Rape of Lucrece

Who Is the Victim?: The Power Struggle of Sexual Abuse in The Rape of Lucrece College

It is clear that William Shakespeare’s The Rape of Lucrece examines the psychological effects of rape. However, what is less clear is the effects of power that this poem portrays and how it interacts with sexual violence. Power plays a crucial part in the poem before, during, and after the act of sexual violence. This is apparent through the struggle that Tarquin has with lust, Lucrece’s inability to prevent Tarquin from overcoming her, and the culpability that Lucrece feels after the fact. These three stages set up a power dynamic that centers around the act of rape.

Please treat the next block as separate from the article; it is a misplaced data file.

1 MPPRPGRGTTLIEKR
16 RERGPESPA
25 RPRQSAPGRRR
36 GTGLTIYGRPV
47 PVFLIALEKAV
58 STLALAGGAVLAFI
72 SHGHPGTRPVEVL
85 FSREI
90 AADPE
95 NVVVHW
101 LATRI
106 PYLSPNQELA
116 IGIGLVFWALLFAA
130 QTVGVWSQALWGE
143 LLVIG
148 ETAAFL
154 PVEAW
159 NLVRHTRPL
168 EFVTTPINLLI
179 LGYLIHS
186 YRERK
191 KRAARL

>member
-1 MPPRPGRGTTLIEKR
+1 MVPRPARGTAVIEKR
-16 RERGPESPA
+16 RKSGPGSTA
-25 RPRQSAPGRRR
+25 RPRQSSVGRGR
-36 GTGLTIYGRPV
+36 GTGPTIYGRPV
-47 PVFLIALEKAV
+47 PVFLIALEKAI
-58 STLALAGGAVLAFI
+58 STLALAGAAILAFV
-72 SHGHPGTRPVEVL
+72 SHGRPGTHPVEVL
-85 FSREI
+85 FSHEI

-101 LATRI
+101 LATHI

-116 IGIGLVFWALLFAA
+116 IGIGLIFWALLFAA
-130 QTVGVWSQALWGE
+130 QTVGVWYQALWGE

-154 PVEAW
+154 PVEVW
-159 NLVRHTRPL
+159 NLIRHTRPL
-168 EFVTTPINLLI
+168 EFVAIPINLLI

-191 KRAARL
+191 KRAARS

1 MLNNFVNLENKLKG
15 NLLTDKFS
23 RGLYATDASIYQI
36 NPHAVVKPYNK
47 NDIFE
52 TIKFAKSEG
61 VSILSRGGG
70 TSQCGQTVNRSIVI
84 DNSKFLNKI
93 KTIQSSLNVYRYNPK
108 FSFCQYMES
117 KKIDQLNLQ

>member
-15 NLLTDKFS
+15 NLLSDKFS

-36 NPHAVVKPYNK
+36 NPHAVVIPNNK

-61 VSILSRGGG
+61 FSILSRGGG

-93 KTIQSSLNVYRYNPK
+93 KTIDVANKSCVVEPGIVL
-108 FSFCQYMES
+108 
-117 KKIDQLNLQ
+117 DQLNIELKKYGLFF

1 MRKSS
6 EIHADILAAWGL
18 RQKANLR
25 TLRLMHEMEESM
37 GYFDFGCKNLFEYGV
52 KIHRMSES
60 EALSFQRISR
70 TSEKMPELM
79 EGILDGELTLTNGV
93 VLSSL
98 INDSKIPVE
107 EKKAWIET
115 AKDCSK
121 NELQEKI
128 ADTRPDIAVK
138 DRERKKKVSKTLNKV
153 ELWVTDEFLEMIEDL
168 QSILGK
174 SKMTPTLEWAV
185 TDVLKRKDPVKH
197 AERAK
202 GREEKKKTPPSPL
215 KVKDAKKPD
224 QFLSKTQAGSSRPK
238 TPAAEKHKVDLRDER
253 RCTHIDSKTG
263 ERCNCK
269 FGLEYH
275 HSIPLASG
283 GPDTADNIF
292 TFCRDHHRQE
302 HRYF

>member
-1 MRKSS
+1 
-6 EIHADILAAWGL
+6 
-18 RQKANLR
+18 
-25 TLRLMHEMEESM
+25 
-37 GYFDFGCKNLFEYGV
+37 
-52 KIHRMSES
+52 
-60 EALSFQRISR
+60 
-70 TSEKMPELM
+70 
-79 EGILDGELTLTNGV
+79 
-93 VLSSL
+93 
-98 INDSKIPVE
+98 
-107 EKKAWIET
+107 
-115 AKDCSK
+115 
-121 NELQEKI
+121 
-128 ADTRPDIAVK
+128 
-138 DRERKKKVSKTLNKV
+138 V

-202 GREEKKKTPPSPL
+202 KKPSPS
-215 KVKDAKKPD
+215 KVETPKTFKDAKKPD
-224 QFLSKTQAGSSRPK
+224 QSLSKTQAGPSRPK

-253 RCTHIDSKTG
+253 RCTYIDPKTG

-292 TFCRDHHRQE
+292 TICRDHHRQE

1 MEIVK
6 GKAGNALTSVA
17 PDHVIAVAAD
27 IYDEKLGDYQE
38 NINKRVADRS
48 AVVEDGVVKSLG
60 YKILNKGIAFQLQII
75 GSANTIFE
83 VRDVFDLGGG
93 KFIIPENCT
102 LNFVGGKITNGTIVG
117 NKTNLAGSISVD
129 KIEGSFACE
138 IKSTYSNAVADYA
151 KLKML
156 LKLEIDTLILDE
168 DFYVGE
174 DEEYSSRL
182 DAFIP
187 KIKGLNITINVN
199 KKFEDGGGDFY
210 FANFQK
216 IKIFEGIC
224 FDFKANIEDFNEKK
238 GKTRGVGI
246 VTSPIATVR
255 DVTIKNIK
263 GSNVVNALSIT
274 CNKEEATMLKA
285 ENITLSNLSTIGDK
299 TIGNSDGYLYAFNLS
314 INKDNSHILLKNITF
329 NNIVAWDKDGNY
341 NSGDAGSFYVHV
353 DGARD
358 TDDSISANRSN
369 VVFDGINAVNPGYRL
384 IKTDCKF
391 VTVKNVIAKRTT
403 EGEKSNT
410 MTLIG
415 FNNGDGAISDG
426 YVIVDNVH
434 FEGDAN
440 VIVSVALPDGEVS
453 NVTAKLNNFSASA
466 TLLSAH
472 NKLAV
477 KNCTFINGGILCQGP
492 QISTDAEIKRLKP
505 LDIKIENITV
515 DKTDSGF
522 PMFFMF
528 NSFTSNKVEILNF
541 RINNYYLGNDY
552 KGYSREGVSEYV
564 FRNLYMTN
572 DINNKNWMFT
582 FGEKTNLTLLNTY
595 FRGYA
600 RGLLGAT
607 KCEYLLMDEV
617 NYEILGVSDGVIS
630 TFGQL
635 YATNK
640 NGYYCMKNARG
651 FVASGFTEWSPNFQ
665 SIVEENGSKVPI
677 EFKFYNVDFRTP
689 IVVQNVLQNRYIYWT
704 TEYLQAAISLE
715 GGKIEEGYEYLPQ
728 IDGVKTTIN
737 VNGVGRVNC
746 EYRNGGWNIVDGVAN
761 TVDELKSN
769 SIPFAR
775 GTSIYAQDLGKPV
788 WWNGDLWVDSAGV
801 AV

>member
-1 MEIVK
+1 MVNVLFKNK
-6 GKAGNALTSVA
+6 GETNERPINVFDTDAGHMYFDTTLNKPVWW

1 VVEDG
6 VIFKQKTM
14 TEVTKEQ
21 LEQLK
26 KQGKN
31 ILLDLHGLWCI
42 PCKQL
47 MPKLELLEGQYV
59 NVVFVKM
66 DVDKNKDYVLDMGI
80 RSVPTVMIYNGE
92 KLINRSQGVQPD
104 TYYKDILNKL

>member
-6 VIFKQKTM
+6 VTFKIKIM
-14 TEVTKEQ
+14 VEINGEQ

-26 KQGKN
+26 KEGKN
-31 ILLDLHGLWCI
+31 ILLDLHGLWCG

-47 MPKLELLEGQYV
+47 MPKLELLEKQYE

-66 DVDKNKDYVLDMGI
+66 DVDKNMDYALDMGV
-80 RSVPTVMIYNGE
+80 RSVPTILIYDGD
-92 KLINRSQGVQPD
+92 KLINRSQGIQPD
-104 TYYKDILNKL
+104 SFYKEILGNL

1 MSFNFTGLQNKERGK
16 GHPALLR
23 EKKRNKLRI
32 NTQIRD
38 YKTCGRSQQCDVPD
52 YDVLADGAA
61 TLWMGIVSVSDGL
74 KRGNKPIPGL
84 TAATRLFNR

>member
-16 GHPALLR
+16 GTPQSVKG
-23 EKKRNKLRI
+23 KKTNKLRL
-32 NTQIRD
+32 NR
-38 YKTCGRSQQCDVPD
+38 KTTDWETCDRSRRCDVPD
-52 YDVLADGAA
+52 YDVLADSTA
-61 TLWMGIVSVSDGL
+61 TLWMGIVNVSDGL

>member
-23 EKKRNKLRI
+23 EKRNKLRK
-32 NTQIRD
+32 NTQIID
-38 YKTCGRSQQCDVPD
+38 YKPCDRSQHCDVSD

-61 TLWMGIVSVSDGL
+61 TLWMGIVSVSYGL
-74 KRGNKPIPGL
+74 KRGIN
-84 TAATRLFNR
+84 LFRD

The first instance of this power struggle comes with Tarquin’s fight against the “power” of lust. In the bible, lust is clearly outlined as a sin. Matthew 5:28 says, “But I tell you that anyone who looks at a woman lustfully has already committed adultery with her in his heart” (ESV Matthew 5:28). Generally, sin is looked at as something that one fights with but is expected to overcome. However, in The Rape of Lucrece lust has a certain power over Tarquin. This power seems to be far greater than normal sin. It is so great that Tarquin cannot overcome it. After he is essentially defeated by lust, the poem reads, “By reprobate desire thus madly led, The Roman lord...

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